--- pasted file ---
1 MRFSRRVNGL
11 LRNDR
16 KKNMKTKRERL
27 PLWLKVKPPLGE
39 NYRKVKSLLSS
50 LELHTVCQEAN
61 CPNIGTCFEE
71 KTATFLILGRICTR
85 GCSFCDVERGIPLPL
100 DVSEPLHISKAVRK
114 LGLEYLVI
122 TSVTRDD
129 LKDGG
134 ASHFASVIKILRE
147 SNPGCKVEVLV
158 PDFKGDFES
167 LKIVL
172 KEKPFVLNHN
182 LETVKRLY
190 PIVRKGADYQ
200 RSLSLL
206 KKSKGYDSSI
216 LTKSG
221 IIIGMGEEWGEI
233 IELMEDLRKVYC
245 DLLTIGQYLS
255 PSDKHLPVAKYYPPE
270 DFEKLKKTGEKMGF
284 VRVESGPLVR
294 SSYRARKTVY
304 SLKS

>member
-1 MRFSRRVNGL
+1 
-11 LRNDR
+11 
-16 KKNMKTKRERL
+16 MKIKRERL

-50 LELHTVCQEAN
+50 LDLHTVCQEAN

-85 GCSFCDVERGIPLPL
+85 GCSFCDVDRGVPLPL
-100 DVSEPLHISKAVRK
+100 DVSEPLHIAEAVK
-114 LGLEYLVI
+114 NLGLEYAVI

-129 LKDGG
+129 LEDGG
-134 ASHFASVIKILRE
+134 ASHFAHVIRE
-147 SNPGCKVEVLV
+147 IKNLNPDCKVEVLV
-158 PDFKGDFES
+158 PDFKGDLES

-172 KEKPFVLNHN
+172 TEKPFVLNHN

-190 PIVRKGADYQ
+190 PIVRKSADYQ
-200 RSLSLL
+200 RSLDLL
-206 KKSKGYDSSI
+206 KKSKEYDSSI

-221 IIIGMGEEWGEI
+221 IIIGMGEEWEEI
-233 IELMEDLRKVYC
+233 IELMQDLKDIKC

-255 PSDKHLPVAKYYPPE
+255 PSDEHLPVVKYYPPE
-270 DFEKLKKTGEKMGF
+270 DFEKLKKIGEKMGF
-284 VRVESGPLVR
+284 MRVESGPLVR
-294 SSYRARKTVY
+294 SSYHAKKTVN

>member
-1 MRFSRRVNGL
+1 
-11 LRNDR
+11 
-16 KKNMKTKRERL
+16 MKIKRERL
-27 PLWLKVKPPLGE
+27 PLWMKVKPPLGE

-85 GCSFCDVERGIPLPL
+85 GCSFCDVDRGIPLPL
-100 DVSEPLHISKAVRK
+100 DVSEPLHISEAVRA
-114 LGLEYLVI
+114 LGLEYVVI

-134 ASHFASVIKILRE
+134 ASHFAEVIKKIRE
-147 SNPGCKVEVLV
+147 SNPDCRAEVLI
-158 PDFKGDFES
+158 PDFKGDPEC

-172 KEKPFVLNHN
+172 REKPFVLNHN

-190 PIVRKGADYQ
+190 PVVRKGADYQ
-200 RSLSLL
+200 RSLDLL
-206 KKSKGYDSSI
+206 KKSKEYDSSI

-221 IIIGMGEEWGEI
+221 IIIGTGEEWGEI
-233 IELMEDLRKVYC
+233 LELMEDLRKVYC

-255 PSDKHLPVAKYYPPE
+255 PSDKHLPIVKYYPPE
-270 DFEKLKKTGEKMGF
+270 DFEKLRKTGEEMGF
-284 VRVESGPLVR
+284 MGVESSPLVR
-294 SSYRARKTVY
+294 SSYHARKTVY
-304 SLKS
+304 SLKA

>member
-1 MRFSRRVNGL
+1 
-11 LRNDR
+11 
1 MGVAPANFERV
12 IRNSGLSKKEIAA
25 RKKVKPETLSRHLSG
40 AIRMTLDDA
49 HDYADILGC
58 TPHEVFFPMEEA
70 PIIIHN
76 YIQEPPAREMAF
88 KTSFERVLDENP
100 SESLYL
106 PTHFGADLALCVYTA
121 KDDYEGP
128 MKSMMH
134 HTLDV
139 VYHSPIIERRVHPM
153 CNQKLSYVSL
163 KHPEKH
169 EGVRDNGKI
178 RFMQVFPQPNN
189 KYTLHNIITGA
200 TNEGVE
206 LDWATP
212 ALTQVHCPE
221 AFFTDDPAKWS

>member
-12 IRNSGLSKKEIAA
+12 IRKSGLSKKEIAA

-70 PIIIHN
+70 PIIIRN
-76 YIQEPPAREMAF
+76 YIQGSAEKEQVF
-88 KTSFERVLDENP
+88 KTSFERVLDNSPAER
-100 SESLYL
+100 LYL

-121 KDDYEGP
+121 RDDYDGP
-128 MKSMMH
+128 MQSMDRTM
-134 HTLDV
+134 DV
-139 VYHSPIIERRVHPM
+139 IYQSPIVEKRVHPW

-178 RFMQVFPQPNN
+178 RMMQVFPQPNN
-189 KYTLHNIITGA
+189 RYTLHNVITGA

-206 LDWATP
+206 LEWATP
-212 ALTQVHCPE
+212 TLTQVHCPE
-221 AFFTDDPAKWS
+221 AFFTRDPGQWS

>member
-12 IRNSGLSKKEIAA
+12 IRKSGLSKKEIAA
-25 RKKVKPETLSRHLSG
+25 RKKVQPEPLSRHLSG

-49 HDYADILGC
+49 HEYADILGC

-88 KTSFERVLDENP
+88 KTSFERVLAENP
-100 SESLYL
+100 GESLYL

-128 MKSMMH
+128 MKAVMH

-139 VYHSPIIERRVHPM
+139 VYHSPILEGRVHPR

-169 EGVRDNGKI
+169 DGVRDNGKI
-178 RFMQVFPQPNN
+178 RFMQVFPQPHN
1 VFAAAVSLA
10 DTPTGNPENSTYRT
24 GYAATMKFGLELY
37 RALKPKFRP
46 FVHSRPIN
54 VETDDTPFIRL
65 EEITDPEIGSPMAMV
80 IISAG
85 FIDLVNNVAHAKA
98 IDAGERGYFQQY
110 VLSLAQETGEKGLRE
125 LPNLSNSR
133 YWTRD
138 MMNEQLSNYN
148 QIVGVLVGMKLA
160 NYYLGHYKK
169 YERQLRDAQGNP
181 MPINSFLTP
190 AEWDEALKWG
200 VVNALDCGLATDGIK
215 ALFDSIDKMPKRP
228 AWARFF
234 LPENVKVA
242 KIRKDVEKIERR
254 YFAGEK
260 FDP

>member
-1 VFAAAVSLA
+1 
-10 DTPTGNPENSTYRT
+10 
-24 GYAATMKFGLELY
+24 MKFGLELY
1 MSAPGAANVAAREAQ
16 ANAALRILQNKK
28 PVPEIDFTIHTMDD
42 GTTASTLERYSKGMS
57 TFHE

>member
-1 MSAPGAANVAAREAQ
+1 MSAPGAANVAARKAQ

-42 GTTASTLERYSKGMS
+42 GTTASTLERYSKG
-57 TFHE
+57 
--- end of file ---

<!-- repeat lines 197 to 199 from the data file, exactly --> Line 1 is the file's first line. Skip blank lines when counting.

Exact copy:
24 GYAATMKFGLELY
37 RALKPKFRP
46 FVHSRPIN